White argues that spatial history differs from traditional history in a few important ways. Spatial history is more collaborative. It often requires collaboration between historians, students, GIS specialists, and computer scientists. There is also a focus on visualization rather than text and it relies much more heavily on digital history. He says the most important difference is the “focus conceptually on space.” White then defines the ways that space can be studied, based on the work of a philosopher in “The Production of Space.” According to the philosopher, there is a difference between spatial practice, representations of space, and representational space. Spatial practice “involves the segregation of certain kinds of constructed spaces and their linkages through human movement.” Representations of space are things created by people like architects or surveyors that try to shape how people live and move. Representational space is the space that overlaps physical space but has symbolic meaning to people and shapes the way they live, like a church.
White argues that what ties all of these spatial constructions together is movement. This is why spatial studies cannot rely on maps and text alone. Text and maps are static while movement is not. Another issue that White brings up is that historians like GIS because it allows historians to make sense of historical maps using modern mapping systems and conceptions of space. While GIS can help to reveal something on the original map that was not obvious before, some historians have been resistant to this use of GIS as the construction of space has not been consisted across time or between cultures. White also points out that there is a difference between what he calls “absolute physical space” and “relational space.” This is particularly interesting for those working on the walking tours as physical space would be something measurable, like distance. Relational space could be anything from time of day the person was traveling, traffic, or mode of transportation. By creating a walking tour, we know the mode of transportation (and if it were scheduled, the time of day) and in a way are constructing space in relation to historic spaces.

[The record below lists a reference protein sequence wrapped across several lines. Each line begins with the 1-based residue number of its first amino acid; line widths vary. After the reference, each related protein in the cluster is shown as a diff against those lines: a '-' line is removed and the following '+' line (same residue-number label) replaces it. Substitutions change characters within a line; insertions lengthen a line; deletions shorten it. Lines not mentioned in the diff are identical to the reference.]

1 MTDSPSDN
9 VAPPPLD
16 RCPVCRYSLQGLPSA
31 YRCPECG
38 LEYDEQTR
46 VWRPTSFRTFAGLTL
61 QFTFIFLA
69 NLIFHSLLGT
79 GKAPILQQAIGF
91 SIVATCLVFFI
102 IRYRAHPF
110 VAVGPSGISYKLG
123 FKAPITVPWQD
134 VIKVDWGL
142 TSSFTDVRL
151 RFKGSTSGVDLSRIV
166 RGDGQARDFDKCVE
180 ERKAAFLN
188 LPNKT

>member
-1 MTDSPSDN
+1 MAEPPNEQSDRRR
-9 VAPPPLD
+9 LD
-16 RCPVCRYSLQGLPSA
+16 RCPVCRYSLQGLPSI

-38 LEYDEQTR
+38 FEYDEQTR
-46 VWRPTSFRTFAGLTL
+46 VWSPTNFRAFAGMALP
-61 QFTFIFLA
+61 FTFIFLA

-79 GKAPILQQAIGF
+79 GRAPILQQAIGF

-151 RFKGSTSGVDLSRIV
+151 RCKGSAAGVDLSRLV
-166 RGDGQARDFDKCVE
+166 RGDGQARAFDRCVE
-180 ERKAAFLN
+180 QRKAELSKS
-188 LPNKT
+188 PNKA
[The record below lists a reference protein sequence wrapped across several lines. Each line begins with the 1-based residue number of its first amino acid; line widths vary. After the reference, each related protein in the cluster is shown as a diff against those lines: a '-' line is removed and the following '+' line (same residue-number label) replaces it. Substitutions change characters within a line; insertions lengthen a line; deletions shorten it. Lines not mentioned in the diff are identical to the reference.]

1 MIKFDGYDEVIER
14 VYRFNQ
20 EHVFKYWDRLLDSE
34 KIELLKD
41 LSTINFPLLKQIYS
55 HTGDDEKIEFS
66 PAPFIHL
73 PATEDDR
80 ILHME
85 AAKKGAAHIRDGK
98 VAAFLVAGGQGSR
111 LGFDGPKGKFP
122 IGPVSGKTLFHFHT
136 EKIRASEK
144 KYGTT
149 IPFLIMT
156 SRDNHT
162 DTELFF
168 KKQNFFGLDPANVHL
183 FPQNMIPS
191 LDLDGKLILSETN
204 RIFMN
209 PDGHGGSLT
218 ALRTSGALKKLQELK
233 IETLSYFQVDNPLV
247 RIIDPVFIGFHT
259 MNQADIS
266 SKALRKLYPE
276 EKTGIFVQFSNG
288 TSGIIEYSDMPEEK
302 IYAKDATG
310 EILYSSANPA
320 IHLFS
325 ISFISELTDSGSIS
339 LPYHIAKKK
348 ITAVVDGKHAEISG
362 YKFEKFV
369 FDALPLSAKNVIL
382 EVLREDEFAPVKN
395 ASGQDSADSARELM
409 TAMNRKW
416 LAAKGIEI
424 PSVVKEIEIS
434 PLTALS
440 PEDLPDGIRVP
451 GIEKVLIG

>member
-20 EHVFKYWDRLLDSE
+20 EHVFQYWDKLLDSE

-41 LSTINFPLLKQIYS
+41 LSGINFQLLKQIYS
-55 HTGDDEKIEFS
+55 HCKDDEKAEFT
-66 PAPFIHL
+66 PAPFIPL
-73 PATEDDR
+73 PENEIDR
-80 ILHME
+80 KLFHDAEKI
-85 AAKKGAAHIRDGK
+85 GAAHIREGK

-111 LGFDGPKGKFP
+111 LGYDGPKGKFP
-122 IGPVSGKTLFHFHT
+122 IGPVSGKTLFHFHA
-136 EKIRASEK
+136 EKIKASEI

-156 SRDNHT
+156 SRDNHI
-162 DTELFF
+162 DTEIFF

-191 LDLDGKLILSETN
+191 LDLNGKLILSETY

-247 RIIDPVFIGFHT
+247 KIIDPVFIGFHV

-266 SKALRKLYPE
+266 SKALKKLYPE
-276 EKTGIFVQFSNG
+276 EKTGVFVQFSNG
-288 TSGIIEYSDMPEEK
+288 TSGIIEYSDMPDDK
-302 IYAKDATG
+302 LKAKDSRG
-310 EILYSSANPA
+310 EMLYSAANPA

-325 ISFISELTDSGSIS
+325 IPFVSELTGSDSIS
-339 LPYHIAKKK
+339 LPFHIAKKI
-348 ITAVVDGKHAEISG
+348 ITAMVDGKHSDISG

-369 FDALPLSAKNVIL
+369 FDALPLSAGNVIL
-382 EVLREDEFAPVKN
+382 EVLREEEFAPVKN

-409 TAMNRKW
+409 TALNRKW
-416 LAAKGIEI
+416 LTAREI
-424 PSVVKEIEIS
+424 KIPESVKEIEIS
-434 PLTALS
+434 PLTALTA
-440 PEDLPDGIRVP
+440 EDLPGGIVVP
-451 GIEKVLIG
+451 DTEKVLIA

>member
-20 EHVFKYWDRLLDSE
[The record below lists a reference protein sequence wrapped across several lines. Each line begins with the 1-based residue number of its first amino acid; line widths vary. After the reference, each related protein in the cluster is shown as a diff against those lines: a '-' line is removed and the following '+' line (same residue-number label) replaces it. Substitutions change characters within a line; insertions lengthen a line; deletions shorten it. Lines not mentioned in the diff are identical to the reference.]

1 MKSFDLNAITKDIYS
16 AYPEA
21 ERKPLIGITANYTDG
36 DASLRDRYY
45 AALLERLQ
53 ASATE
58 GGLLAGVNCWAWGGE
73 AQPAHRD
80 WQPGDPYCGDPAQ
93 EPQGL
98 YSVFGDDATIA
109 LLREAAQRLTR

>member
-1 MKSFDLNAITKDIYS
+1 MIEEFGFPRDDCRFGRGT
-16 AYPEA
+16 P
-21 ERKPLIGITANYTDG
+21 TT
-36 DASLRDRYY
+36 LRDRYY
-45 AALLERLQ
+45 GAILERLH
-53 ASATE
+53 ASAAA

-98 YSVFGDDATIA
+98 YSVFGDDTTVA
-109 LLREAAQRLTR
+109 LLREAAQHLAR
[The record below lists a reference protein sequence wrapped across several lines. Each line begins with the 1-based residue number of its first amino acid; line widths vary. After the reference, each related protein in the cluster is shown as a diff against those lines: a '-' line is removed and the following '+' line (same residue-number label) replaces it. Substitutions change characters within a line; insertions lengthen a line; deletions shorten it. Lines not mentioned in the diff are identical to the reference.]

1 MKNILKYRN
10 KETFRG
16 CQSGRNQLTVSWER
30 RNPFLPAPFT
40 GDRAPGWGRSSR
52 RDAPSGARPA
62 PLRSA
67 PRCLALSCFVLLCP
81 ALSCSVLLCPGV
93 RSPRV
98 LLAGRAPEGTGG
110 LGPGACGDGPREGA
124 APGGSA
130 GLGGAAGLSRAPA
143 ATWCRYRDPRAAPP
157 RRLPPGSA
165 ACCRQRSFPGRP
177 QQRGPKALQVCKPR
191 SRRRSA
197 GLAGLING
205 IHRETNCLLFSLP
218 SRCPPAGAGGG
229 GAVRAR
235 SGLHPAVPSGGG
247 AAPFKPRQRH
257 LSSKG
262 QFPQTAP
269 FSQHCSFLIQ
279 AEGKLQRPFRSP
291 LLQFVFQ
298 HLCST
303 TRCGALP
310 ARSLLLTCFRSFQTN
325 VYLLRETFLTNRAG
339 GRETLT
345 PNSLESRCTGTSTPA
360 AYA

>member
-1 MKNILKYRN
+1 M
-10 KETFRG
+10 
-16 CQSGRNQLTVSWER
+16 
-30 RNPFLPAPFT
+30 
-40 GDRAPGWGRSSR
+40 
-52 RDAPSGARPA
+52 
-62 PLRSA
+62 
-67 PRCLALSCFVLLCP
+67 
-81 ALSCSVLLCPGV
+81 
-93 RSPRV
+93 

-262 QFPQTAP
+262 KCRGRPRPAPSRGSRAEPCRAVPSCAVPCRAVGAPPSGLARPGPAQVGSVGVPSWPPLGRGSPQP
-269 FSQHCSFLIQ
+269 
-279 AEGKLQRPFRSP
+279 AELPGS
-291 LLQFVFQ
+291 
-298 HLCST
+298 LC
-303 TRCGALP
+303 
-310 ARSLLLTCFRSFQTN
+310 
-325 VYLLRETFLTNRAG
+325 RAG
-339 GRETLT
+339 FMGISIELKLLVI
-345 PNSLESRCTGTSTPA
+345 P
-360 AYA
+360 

White’s final point is what he considers most important. To him, visualization and spatial history is a means of doing research, not a way to display information discovered elsewhere. Creating these projects is a way to come up with new questions and see relationships that may not have been revealed using other methods. Spatial history is there to support research, not be the research itself. The final reading was a spatial history project that White worked on with some of his students. The project “Western Railroads and Eastern Capital” seemed to be a mix between a project created with GIS and a network project. It was not the easiest project to understand based just on the visualization, but the description showed that the project was intended to analyze how running a railroad in the west was tied to friends, families and investors in the east.
Why does the author of “Making a Map in QGIS” differentiate geographic data from the social data tied to the maps (like census data from individual states)?
While the social data is not inherently geographic, how is the author understanding how the data is categorized if not by geographic (or constructed geographic, like state boundaries) space?
Do you see a strong connection between spatial history and environmental history? If spatial history is just a tool for writing traditional history, where do the other projects in the article fit?
Do you see any problems with using “modern space and mapping conventions” to georeference historical 2D maps? What potential problems or limitations could a user trying to overlay these maps run into?
Did you find the visualizations in Western Railroads and Eastern Capital” difficult to read? How helpful was the descriptive information accompanying the visualization?
How GIS files work, how to edit them and how to join them with external data for analysis.
Source: QGIS basics for Journalists